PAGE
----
The number of IVC filters inserted yearly during the 21-year period of observation increased from 2000 in 1979 to 49 000 in 1999. The number inserted yearly began to increase sharply in 1988. In 1999, 22 000 IVC filters were in hospitalized patients with DVT, 18 000 in patients with PE, and 9000 in patients who did not have a coded diagnosis of DVT or PE (Figure 1). In 1999, 45% of IVC filter insertions were in patients with DVT alone, 36% were in patients with PE, and 19% were in patients who presumably were at high risk but did not have DVT or PE listed as a discharge code.
The percentage of patients with PE who had IVC filters inserted increased from 0.7% in the triennial period 1979-1981 to 12% in 1997-1999 (Table 3 and Figure 2). The percentage of patients with DVT who had IVC filters inserted increased from 0.2% in 1979-1981 to 6% in 1997-1999 (Figure 2). The percentage of patients with PE who had IVC filters inserted increased linearly during the 21-year period of observation (slope
= 2.03 IVC filters per 100 patients with PE yearly, r = 0.980, P<.001) as did the percentage of patients with DVT who had IVC filters (slope = 1.09, r = 0.978, P<.001) (Figure 2). The rate ratio of use of IVC filters in patients with PE to those with DVT during 1997-1999 was 1.86 (95% confidence interval, 1.84-1.88; P<.001).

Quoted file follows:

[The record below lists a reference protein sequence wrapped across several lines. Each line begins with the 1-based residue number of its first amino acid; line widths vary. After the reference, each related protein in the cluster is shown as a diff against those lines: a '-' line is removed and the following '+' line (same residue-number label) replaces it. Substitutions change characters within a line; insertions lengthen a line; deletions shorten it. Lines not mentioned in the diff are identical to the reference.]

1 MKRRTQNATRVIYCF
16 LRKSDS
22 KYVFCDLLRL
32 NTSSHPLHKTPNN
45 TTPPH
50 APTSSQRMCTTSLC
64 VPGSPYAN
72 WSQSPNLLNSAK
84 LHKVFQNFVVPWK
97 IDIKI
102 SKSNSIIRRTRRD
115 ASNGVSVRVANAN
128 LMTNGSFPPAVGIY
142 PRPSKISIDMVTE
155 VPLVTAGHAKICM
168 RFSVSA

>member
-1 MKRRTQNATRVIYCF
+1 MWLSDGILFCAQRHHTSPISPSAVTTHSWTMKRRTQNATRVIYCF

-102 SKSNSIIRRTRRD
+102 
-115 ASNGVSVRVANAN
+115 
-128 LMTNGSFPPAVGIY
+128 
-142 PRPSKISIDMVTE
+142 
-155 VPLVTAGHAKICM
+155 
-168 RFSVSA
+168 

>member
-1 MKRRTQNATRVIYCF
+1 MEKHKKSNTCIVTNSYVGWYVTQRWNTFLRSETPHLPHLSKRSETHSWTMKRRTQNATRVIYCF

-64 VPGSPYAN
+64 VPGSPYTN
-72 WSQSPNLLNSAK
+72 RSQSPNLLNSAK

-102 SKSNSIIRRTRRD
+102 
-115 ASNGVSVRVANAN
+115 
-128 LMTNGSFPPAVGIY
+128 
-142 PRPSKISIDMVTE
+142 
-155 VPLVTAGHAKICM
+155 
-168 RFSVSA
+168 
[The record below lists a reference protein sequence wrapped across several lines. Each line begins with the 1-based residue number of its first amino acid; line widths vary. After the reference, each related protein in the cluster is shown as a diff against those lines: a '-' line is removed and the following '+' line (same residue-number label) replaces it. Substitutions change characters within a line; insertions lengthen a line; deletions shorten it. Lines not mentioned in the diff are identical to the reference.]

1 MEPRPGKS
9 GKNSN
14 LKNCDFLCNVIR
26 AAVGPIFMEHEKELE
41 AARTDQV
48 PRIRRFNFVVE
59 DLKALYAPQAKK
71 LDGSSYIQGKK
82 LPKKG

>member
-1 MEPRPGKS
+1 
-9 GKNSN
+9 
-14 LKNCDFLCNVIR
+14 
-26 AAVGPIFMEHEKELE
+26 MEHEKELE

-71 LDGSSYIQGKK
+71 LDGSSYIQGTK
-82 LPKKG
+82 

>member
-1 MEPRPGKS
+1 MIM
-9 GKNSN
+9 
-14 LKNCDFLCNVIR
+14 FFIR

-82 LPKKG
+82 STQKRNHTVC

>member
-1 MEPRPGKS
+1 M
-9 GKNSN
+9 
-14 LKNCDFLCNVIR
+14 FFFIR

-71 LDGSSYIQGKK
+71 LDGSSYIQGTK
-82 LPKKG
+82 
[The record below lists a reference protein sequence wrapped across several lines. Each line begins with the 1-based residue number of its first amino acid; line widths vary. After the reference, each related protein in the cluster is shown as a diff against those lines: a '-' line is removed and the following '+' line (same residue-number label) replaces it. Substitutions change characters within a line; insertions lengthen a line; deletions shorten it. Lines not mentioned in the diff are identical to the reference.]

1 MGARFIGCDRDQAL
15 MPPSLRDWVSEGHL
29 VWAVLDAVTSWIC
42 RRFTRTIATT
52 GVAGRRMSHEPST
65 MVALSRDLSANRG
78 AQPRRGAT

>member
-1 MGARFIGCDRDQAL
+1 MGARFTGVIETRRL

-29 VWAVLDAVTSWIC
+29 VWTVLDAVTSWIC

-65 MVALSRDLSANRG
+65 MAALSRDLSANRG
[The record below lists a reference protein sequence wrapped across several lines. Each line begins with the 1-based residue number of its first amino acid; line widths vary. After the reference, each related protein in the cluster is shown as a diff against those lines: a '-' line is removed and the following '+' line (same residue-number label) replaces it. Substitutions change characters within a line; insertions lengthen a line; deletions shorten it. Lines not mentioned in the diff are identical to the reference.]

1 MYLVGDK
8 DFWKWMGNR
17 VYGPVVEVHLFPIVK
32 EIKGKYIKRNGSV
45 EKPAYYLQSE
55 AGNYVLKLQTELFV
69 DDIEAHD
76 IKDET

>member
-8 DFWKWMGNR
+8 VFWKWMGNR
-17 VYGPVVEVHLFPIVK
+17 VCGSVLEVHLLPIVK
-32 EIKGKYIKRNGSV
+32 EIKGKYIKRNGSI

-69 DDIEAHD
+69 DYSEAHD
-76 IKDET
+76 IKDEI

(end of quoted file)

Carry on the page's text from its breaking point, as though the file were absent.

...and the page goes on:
During the 21-year period of observation, the percentage of patients in whom IVC filters were inserted, for both PE and DVT, was comparable in men and women, black and white patients, and elderly (≥70 years) and younger patients (20-69 years). Regional differences in the use of IVC filters for patients with PE and/or DVT are shown in Figure 3. The use of IVC filters during the 21-year period of observation was more frequent in northeastern states than in western states (P = .01) (Figure 3).
These data show a prominent trend toward increased use of IVC filters during the past 2 decades. The number of IVC filters inserted was higher in patients with DVT than in those with PE, reflecting the higher number of patients with DVT. However, the percentage of patients with PE who had IVC filters exceeded the percentage of patients with DVT. In 1999, use of IVC filters in patients at high risk who had neither PE nor DVT constituted 19% of IVC filter insertions. Trends comparable to the national trends that we observed have previously been shown in a study of the experience of a university hospital.22